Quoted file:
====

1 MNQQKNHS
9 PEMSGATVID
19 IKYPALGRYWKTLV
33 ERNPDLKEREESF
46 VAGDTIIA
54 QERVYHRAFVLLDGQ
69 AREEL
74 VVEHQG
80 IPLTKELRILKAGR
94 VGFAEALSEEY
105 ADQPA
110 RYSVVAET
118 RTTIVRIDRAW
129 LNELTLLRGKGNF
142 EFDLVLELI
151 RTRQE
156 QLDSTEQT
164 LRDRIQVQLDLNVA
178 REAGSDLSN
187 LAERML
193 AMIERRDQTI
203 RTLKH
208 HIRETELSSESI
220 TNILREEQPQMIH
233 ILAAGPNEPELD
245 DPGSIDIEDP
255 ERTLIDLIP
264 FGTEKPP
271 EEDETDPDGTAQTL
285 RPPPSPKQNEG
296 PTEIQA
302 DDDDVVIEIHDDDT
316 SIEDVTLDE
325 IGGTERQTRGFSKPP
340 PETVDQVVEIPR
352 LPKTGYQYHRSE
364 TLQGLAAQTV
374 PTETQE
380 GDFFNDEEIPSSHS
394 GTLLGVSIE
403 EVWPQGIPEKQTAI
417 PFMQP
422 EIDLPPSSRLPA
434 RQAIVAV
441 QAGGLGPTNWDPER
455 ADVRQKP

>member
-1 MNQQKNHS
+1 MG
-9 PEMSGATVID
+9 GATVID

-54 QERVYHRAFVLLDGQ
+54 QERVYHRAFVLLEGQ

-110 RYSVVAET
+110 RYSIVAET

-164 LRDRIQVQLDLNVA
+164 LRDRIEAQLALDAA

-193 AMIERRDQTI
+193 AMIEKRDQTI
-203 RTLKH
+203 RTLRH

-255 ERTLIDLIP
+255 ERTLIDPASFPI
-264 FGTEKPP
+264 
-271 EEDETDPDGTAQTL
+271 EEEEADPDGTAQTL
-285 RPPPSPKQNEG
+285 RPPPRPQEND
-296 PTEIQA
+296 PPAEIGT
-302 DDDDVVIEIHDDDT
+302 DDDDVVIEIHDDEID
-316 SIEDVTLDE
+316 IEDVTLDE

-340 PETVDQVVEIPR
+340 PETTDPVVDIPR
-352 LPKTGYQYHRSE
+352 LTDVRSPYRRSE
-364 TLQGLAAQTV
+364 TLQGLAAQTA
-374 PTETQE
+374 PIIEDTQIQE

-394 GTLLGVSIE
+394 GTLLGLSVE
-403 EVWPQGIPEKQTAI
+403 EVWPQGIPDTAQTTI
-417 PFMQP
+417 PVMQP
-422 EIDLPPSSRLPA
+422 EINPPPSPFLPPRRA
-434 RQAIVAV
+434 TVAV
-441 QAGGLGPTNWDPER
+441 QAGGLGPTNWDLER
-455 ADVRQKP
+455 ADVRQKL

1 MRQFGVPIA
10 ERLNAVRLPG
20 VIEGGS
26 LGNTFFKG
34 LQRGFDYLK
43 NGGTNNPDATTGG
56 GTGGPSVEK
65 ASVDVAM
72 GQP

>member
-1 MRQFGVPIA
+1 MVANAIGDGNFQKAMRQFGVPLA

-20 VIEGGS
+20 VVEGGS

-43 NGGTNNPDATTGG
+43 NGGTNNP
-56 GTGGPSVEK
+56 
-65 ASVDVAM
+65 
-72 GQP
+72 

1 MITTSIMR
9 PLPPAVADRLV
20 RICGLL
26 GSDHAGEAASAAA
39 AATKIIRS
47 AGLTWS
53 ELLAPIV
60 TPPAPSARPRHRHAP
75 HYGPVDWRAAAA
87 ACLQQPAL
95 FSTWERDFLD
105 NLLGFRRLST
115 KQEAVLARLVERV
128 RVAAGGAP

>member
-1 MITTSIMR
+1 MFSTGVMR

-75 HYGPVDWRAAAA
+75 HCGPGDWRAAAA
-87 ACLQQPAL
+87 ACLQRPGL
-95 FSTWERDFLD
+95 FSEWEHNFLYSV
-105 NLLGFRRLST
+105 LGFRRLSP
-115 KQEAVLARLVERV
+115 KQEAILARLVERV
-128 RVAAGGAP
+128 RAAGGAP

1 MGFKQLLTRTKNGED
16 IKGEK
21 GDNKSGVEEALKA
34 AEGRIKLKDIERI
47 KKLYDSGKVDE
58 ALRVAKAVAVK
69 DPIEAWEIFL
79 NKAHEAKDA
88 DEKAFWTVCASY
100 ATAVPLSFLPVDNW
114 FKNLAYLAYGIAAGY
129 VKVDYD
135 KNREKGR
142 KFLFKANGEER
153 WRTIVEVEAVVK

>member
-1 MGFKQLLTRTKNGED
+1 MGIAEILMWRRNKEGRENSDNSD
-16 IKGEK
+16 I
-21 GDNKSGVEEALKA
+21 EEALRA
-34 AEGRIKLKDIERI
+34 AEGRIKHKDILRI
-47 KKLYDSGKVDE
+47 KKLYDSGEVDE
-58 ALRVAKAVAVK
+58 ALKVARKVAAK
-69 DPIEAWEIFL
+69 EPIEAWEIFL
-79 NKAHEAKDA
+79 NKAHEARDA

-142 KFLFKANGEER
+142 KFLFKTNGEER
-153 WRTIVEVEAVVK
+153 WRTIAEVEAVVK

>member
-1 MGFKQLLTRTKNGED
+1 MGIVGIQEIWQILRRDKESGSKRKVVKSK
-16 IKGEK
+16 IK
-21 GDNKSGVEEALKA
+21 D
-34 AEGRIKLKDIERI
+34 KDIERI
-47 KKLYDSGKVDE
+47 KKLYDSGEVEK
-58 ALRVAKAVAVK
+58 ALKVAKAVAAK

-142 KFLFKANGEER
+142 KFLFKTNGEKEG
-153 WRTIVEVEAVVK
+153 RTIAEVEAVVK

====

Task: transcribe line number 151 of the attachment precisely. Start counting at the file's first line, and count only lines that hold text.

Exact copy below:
21 GDNKSGVEEALKA